• This is such a good idea and I wish I’d written this down for my children when they were younger because quite frankly as nearly 17, 15 and 13 it really is a distant blur! Gorgeous post – love the way you write – so engaging! And isn’t the pain just so worth it? Oh, and I agree, who on earth bakes when they are in labour?!!

  • Oh my goodness this is definitely one of the best birth stories I’ve read, so well written..I was really giggling! Seriously make flapjacks!? Our births sound incredibly similar except I watched the film Confetti instead of Saved by the Bell (good shout with that one!) xxx

  • I love birth stories!! And flapjack and Saved By the Bell! You sound like you did brilliantly lovely and coped well 🙂 I remember eating quite a bit in labour and I was so hungry the next day!! Thanks for sharing with #bestandworst xx

  • I’m starting to love birth stories! I’ll have to do mine! I can’t believe you didn’t make the flap jacks! I used to love saved by the bell! Well done for bringing popple into the world! ?

  • Saved by the Bell – brilliant. I watched video (yep videos) after video ona video/tv combi unit the bedroom until show came out. The decided it was time, I’d been up for hours too (with my first). The other two just had to fit in the world around us. I had a long bath with the second and had to pull brother in law and girlfriend out of cirque d solie so they could look after the eldest! Not quite the show they had signed up.

  • Oh I love this post! Especially the end – labour really is the worst but totally worth it! I have to say that I cant believe it was suggested that in the early hours of labour you bake, I mean really, there is no way on earth I could have baked!! #stayclassy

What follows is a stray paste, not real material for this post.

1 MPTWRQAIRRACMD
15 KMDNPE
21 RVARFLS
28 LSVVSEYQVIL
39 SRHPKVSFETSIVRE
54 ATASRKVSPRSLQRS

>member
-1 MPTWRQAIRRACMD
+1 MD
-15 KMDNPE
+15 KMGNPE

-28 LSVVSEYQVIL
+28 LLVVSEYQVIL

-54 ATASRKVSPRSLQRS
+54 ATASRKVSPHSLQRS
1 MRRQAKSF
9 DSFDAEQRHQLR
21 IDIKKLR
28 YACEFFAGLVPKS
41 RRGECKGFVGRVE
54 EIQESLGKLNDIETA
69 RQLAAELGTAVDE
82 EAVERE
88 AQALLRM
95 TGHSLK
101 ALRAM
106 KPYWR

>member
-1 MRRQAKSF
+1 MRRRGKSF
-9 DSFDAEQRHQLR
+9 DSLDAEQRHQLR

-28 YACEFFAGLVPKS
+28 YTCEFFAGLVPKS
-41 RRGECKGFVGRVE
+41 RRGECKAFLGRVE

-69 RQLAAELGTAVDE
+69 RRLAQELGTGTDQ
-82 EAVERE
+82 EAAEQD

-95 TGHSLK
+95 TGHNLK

• Such a great story, and really interesting for first time parents to be like me! Love the Saved by the Bell reference – where did you find it on TV?! I had no idea about that the waters could be brown, or that Paracetamol was the only pain relief you get at the start. Well done for getting through it though – seriously I wouldn’t be able to do it myself! #FamilyFun

    • There was some channel on Sky that was playing all of the old Saved by the Bell episodes, so me and my husband had been recording them. I think we watched almost the entire series during my pregnancy!

  • I love birth stories, yours made me laugh (most of them don’t!) and it’s similar to mine except mine was forceps not ventouse. He’d pooed too, gremlin. He still loves pooing at inappropriate times. I have forgotten what I was watching though…at the start it was Capital, a bbc mini series. But after that I’m not sure, I think the pain has blocked my memory! #FamilyFun